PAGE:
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Tuesday, January 25, 2011

Deficit reduction through growth

This blog post seeks to answer the question: what economic growth rate does the UK need to sustain in order to reduce the deficit to zero?

This seems like a relevant question at the moment, and I’ve not seen a straightforward calculation of the answer – so I thought I’d give it a go myself. The idea being that even if the end result is not particularly informative the thinking behind getting the end result is useful.

The key parameter of interest here is the gross domestic product (GDP): the amount of goods and services produced in a year in the UK; it’s a measure of how wealthy we are as a nation, how it increases with time is a measure of economic growth. Also important are the deficit (how much the government’s annual spending exceeds its income) and debt (how much the government is borrowing).

Inflation means that the GDP can appear to grow each year with no increase in real economic activity, therefore I decided to use “inflation adjusted” GDP figures. I also preferred to use annual GDP figures rather than quarterly ones.

To model this I took a starting point of a known GDP, debt, deficit and government spend which I then propagated forwards in time: I made the GDP grow by a fixed percentage each year, and assumed that government spending would be flat (I’m using GDP adjusted for inflation so I think this is reasonable). Assuming that the total tax take is a fixed proportion of GDP I can calculate the deficit and hence increasing debt in each year, I add the debt servicing cost to the government spending in each. Since I’m doing everything else in the absence of inflation I’ve used a debt servicing rate of 2% rather than the 5% implied by a £43bn debt interest cost in 2010 – this makes my numbers a bit inconsistent.

I’ve put the calculation in a spreadsheet here.

Given this model my estimate is that the UK would need to sustain GDP growth of 4.8% per year until 2020 in order to reduce the deficit to 0%. This 4.8% GDP growth brings in approximately an additional £30bn in taxes for each year for which the growth is 4.8%. During this time the debt would rise to nearly 80% of GDP and so the cost of servicing the debt will double. These numbers seem plausible and fit with other numbers I’ve heard knocking around.

To get a feel for how GDP has varied in the past, this is the data for inflation adjusted annual GDP growth in the UK since 1950:


The red line shows the “target” 4.8% GDP growth, and the blue bars the actual growth in the economic, adjusted for inflation. The data comes from here. What’s notable is that GDP growth has rarely hit our target and what’s worse, over the last 40 years there have been four recessions (where GDP growth is negative), so the likelihood must be that another recession before or around 2020 is to be expected.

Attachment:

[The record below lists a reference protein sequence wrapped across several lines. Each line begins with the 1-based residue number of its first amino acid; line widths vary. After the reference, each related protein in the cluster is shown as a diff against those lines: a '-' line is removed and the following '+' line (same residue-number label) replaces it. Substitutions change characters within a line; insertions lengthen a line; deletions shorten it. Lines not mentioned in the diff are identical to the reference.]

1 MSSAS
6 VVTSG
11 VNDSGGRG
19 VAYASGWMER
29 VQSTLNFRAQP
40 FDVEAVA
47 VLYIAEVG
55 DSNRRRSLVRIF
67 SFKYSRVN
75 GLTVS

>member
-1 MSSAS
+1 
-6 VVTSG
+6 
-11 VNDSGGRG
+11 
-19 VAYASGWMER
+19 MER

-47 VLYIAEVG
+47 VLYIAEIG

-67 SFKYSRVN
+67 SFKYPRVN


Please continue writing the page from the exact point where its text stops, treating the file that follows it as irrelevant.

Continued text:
In real-life we are actually using a combination of GDP, government spending cuts and tax increases to bring down the deficit. These calculations indicate 0.5% GDP growth is approximately £7bn per year which is equivalent to a couple of pence on basic rate (see here) or about 1% of government spending (see here).

Doing this calculation is revealing because it highlights why there is an emphasis on cuts in government spending as a means of reducing the deficit. This had been a bit of a mystery to me with the figure of 80:20 cuts to taxes ratio being widely quoted as some sort of optimum, although there is some indication of other countries working with a ratio closer to 50:50. The thing is that when you cut your spending, you are in control. You can set a target for reduction and have a fair degree of confidence you can hit that target and show you have hit that target relatively quickly and easily. On the contrary relying on growth in GDP, or taxes, is a rather more unpredictable exercise: taxes because the amount of tax raised depends on the GDP.

The Office for Budget Responsibility (OBR) published uncertainty bounds for it’s future predictions of GDP in their pre-budget report last year (see p10 and Annex A in this report), their central forecast is for growth of 2.5% but by 2014 (i.e. in only 4 years) they estimated only a 30% chance that it lay between 1.5% and 3.5% actually they only claim a 40% chance of being in that range for this year (2011).

At the risk of being nearly topical, GDP is reported to have shrunk by 0.5% in the last quarter of last year, 2010. This is largely irrelevant to this post, although forecasts for GDP were growth of ~0.5% which supports the idea that GDP is not readily predictable. It’s worth noting that the ONS will revise this figure at monthly intervals until they get all the data in – the current estimate is based on 40% of the data being available.

Given this abysmal ability to predict GDP I suspect that there is little governments can do to influence the growth in GDP. It would be interesting to estimate the influence government policy has relative to prevailing global economic conditions, and what timelags there might be between policy changes and growth.

I think these calculations are illustrative rather than definitive, and what I’d really like is for someone to point to some better calculations!

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